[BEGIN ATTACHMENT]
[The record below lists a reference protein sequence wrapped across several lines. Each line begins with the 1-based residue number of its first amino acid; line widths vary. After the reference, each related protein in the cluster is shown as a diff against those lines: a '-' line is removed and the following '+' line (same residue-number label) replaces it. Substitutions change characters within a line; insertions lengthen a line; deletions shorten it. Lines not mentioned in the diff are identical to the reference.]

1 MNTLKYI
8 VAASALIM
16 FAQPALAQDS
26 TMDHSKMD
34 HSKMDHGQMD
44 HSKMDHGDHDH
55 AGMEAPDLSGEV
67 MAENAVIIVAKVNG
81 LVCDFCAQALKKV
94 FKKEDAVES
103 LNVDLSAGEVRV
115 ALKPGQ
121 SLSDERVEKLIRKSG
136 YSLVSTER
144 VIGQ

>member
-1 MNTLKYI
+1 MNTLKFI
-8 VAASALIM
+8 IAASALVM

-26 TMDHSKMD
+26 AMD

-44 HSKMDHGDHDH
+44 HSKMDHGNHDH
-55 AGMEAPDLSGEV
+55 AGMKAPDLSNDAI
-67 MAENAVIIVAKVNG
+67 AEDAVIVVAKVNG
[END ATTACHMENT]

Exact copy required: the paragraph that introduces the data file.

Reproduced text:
[The record below lists a reference protein sequence wrapped across several lines. Each line begins with the 1-based residue number of its first amino acid; line widths vary. After the reference, each related protein in the cluster is shown as a diff against those lines: a '-' line is removed and the following '+' line (same residue-number label) replaces it. Substitutions change characters within a line; insertions lengthen a line; deletions shorten it. Lines not mentioned in the diff are identical to the reference.]